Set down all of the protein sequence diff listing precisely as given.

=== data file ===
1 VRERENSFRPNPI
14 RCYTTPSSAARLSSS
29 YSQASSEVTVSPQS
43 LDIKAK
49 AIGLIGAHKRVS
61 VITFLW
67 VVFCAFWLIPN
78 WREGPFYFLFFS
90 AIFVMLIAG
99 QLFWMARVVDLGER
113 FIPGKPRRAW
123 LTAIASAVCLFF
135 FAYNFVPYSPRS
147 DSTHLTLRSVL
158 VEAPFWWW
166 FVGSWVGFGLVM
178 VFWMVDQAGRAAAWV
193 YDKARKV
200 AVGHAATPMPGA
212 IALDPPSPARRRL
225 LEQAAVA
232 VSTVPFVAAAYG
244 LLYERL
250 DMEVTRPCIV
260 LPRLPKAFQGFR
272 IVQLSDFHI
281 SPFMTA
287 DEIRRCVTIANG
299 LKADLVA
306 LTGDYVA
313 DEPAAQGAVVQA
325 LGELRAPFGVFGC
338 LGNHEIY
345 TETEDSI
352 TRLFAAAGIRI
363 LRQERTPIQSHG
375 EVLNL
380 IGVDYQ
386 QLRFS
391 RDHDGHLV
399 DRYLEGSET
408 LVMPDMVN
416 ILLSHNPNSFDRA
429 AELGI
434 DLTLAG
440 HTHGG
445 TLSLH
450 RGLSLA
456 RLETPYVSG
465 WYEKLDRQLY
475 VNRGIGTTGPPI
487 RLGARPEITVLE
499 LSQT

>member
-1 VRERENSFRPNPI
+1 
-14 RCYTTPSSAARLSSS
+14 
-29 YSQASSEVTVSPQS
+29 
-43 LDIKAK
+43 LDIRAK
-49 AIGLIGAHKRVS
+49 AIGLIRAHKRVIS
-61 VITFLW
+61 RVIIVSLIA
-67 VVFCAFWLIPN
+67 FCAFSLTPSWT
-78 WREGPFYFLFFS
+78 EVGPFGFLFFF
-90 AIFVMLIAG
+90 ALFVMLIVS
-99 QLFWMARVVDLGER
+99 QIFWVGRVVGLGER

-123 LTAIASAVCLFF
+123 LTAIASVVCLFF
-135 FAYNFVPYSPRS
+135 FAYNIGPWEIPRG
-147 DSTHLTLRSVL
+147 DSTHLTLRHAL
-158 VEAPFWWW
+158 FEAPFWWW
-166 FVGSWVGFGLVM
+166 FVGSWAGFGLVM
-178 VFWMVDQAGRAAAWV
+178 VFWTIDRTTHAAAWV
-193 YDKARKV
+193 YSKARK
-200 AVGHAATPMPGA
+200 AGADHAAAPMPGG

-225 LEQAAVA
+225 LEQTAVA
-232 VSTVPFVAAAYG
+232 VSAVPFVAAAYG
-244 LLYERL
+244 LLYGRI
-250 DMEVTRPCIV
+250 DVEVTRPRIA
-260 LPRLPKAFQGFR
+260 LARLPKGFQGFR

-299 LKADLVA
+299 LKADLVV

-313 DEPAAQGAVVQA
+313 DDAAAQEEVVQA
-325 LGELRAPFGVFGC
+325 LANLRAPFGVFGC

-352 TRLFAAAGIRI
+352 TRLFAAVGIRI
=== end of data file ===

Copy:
1 VRERENSFRPNPI
14 RCYTTPSSAARLSSS
29 YSQASSEVTVSPQS
43 LDIKAK
49 AIGLIGAHKRVS
61 VITFLW
67 VVFCAFWLIPN
78 WREGPFYFLFFS
90 AIFVMLIAG
99 QLFWMARVVDLGER
113 FIPGKPRRAW
123 LTAIASAVCLFF
135 FAYNFVPYSPRS
147 DSTHLTLRSVL
158 VEAPFWWW
166 FVGSWVGFGLVM
178 VFWMVDQAGRAAAWV
193 YDKARKV
200 AVGHAATPMPGA
212 IALDPPSPARRRL
225 LEQAAVA
232 VSTVPFVAAAYG
244 LLYERL
250 DMEVTRPCIV
260 LPRLPKAFQGFR
272 IVQLSDFHI
281 SPFMTA
287 DEIRRCVTIANG
299 LKADLVA
306 LTGDYVA
313 DEPAAQGAVVQA
325 LGELRAPFGVFGC
338 LGNHEIY
345 TETEDSI
352 TRLFAAAGIRI
363 LRQERTPIQSHG
375 EVLNL
380 IGVDYQ
386 QLRFS
391 RDHDGHLV
399 DRYLEGSET
408 LVMPDMVN
416 ILLSHNPNSFDRA
429 AELGI
434 DLTLAG
440 HTHGG
445 TLSLH
450 RGLSLA
456 RLETPYVSG
465 WYEKLDRQLY
475 VNRGIGTTGPPI
487 RLGARPEITVLE
499 LSQT

>member
-1 VRERENSFRPNPI
+1 
-14 RCYTTPSSAARLSSS
+14 
-29 YSQASSEVTVSPQS
+29 
-43 LDIKAK
+43 LDIRAK
-49 AIGLIGAHKRVS
+49 AIGLIRAHKRVIS
-61 VITFLW
+61 RVIIVSLIA
-67 VVFCAFWLIPN
+67 FCAFSLTPSWT
-78 WREGPFYFLFFS
+78 EVGPFGFLFFF
-90 AIFVMLIAG
+90 ALFVMLIVS
-99 QLFWMARVVDLGER
+99 QIFWVGRVVGLGER

-123 LTAIASAVCLFF
+123 LTAIASVVCLFF
-135 FAYNFVPYSPRS
+135 FAYNIGPWEIPRG
-147 DSTHLTLRSVL
+147 DSTHLTLRHAL
-158 VEAPFWWW
+158 FEAPFWWW
-166 FVGSWVGFGLVM
+166 FVGSWAGFGLVM
-178 VFWMVDQAGRAAAWV
+178 VFWTIDRTTHAAAWV
-193 YDKARKV
+193 YSKARK
-200 AVGHAATPMPGA
+200 AGADHAAAPMPGG

-225 LEQAAVA
+225 LEQTAVA
-232 VSTVPFVAAAYG
+232 VSAVPFVAAAYG
-244 LLYERL
+244 LLYGRI
-250 DMEVTRPCIV
+250 DVEVTRPRIA
-260 LPRLPKAFQGFR
+260 LARLPKGFQGFR

-299 LKADLVA
+299 LKADLVV

-313 DEPAAQGAVVQA
+313 DDAAAQEEVVQA
-325 LGELRAPFGVFGC
+325 LANLRAPFGVFGC

-352 TRLFAAAGIRI
+352 TRLFAAVGIRI